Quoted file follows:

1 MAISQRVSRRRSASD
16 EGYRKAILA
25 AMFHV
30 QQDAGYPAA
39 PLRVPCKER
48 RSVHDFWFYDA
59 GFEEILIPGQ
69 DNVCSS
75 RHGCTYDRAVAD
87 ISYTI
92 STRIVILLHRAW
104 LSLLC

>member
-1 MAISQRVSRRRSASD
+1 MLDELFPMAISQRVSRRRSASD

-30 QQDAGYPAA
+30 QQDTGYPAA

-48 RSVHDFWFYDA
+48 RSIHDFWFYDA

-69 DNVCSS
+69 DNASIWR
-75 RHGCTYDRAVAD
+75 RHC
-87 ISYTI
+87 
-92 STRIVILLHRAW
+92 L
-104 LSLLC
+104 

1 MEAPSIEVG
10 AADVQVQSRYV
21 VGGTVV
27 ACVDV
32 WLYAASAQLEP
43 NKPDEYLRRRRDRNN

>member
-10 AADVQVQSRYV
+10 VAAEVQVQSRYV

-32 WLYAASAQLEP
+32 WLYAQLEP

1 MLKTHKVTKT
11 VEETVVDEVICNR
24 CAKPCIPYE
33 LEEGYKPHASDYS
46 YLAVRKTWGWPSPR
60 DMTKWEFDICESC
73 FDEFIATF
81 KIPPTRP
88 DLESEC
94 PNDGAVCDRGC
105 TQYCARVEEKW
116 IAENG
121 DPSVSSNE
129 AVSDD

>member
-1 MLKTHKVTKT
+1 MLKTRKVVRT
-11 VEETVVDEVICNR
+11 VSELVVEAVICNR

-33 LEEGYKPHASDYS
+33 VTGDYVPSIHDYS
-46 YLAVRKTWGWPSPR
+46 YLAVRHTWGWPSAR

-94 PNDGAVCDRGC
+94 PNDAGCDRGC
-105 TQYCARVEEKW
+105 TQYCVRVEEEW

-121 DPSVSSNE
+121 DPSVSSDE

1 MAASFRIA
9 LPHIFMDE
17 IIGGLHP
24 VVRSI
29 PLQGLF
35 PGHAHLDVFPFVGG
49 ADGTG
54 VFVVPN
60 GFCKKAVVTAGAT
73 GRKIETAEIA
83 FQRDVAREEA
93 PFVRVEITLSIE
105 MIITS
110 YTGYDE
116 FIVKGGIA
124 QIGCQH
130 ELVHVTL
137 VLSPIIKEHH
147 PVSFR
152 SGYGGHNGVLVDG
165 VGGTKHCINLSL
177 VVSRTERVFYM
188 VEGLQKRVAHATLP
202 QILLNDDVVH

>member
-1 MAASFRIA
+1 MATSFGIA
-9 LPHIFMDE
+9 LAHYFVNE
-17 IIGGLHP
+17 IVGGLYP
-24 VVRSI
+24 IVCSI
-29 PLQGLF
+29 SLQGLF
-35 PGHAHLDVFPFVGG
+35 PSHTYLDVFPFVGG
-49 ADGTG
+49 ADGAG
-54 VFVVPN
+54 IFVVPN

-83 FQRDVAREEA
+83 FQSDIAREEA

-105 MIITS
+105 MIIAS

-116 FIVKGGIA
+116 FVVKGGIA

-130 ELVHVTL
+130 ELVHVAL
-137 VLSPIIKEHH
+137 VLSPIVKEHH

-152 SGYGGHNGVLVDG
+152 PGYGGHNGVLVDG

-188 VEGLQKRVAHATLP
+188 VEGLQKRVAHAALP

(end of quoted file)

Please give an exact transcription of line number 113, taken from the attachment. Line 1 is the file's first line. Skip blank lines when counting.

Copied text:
-105 MIITS